I always put the henches and villains down first when building the location decks, so they're on the bottom before shuffling. That'd be double-plus-ungood for me!
Off topic, but I stopped putting the villain/henchmen on the bottom of the deck because the other players would always look at the bottom of the deck I was shuffling.
Chad Brown wrote:
Without putting too big a spotlight on it, yeah, these scenarios turned out to be a little tougher than we had intended for the "natural second" scenario.
Just to be completely clear (since you quoted me), I have no problem with the difficulty in Wrath and I find it a refreshing change. When I played AD 1-2, we crushed it, although it was very close at times. We didn't fail in 13 scenarios, so for me, it could be a little harder.
I think the most important part of the game however is making cool and thematic stuff happen in the location and monster cards. So far I've liked what I've seen in AD 1-2.
I didn't say Disable was an important skill, I said that it helps to have characters with diverse skills. While Disable isn't a 'must have' skill, I do remember my Agna being stuck in the teleportation trap, and it sucked. It was the one time Agna almost died in AD 1-2.
If we're talking about optimization, I wouldn't want my main damage dealer to be a spellcaster in Wrath. There are too many creature immunities and the sheer number of (unexpected) combats can leave you without spells. With Enora's large hand size, that leaves her dead.
Imo, the most optimal combination in Wrath is Adowyn and Shardra. Rerolls are powerful.
That actually may shed some light : PFS modules are by definition "one evening games" with not much emphasis on campaign continuity...
In Pathfinder Organized play, the scenarios are every bit as much of a campaign than the card game. Card game it takes me a maximum of 6 hours to go to the next tier, in the RPG it takes me 36 hours (to go up 3 levels, which is the next tier).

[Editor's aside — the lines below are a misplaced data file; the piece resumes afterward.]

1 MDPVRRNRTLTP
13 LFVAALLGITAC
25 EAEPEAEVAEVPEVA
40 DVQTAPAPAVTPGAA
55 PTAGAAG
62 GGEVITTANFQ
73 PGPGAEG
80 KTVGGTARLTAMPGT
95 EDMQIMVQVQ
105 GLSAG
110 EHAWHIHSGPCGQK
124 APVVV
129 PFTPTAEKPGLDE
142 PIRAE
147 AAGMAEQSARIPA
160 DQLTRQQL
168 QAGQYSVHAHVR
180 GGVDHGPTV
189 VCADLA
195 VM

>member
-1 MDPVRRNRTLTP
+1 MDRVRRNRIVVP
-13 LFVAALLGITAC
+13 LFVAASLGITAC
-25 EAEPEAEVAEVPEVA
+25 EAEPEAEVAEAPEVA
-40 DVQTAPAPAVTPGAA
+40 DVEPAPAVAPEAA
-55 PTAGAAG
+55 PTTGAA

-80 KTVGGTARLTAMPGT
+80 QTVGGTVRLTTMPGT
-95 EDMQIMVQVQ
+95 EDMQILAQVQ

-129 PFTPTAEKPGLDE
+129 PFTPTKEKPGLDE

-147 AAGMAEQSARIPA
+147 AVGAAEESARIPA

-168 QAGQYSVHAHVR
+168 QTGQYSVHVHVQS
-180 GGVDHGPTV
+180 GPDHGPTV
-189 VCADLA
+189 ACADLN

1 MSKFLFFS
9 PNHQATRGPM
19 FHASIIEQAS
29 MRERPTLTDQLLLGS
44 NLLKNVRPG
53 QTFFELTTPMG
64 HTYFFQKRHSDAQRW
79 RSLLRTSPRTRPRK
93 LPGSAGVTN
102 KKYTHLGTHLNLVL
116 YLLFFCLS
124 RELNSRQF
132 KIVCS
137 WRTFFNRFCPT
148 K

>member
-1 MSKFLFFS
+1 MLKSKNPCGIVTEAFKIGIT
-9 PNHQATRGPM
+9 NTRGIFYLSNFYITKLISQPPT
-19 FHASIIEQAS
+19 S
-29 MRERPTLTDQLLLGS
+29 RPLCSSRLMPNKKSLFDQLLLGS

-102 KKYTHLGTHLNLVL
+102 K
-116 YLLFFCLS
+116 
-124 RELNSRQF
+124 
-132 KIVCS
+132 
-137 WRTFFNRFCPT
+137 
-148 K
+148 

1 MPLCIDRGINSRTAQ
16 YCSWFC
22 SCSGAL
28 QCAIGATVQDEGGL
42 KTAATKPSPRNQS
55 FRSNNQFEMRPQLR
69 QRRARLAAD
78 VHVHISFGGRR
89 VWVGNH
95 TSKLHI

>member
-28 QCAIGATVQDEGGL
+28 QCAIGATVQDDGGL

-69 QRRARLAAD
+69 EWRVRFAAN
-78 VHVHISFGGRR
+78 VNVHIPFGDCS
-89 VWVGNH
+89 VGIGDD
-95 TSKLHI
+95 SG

When you die in the RPG it also sucks because you are permanently set back gold, which equates to deck upgrades in the card game, even if you get resurrected.
Anyway, those were tough scenarios in the RPG (in particular Elven Entanglement was a killer) and it seems like they are the same in the card game.
We assumed we got to pick something from the boon pile as you would normally do with acquired cards, and then a second time as part of the scenario reward. Hopefully that was correct?
The real question is, can a character:
1) Pick a card as a scenario reward that was also picked as an acquired card.
2) Pick a card as a scenario reward that was also picked by someone else's scenario reward.
Luckily we had no conflicts but it's an interesting question.
As I said in the other thread, we had no problem with this scenario, but it probably had a lot to do with our two spellcasters having Diplomacy. The only challenge was the villain.
It was kind of a loot run for me, so many weapons.
That's the great thing about OP, you learn something new everyday. I use Sorcs and Agna, so I haven't used stat gems excessively. I really misread stat gems.
So that begs the question, why all the fuss about Stealth checks against armies when you have 6 characters in the group, surely someone has a stat gem?